Oilers coaches have gone to the whip a number of times with Khaira, giving him little ice time in games, or sending him to the press box. But Jan. 11 this year was the first time the Oilers actually put Khaira on waivers. Any other NHL could have had him.

None wanted him.

And I didn’t see too many, if any, Oilers fans or observers decrying the move, either.

Khaira, it seemed, hard worn out his welcome in Edmonton.

Yet here we are, with Khaira once again on one of his streaks of effective and consistent two-way play.

What to make of it?

Mystery of Khaira’s strong play revealed: 1 big and 2 smalls = success

Perhaps it was the shocking triple wake-up call of getting waived, being unclaimed and being benched that awoke Khaira to bring his “A” game.  Maybe he’s the kind of player who need that kind of proverbial kick to the proverbial butt to be motivated to do well.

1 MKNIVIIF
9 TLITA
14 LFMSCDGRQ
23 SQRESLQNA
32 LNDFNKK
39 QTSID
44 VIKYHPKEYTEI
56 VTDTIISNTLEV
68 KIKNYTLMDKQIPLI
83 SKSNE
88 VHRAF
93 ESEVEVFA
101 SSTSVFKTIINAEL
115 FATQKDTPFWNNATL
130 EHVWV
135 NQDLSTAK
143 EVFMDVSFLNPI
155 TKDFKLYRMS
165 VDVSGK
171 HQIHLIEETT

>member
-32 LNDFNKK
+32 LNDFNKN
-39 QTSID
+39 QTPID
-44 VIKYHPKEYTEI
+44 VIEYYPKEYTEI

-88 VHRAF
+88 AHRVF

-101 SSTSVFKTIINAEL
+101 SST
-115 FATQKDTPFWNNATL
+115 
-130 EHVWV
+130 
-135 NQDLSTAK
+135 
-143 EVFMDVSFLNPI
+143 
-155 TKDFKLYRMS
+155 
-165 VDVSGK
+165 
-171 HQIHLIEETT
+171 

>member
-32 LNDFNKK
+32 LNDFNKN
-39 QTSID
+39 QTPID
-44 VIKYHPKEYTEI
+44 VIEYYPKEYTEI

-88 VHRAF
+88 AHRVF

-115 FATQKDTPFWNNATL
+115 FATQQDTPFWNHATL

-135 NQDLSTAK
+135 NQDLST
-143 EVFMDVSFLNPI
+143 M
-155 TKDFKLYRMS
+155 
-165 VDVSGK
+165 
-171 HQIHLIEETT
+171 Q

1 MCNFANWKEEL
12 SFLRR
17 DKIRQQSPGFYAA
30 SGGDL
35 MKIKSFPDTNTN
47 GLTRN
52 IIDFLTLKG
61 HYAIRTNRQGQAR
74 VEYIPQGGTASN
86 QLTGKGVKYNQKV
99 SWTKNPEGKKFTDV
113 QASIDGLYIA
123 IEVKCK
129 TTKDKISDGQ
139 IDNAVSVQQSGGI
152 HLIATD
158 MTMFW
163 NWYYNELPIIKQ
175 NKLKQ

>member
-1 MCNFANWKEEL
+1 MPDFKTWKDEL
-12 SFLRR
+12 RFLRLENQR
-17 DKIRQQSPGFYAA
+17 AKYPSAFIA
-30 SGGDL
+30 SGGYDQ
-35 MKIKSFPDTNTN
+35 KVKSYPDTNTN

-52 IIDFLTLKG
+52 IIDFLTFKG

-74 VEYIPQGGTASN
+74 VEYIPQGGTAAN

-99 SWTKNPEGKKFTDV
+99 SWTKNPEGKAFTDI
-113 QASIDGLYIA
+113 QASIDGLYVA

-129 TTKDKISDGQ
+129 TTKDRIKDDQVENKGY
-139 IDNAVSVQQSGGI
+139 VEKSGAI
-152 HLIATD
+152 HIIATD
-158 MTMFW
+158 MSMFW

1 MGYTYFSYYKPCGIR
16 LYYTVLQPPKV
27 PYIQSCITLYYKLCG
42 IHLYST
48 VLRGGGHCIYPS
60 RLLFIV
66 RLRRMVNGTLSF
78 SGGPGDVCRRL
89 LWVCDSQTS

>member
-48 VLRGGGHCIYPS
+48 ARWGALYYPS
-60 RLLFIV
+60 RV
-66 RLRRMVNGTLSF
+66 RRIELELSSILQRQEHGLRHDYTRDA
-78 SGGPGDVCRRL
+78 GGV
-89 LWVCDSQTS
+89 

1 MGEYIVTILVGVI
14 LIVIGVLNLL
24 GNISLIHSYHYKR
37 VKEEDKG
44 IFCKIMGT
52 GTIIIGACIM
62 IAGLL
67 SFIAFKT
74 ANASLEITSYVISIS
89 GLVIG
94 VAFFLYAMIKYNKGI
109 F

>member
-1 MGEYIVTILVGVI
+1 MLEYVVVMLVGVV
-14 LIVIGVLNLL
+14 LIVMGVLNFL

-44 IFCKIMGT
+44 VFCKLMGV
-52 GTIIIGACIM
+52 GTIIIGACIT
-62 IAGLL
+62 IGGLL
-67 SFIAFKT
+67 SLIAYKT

That could be.

But we can’t read Khaira’s mind. We don’t know what’s motivating him.


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Could it be just as likely that he was always serious about playing solid hockey but he lacked the confidence to assert himself with the puck and he’s somehow found that now? Could it be self-belief and the willingness to rake a risk was his main issue?

Again, we can’t know that. We’re not inside his head.

The Mystery of Khaira’s solid play revealed: Getting complementary linemates

I’m going to set aside some kind of psychological explanation here, even as that might be the real answer, and go with something that is much less of a mystery, the make-up of Khaira’s lines both now and last year.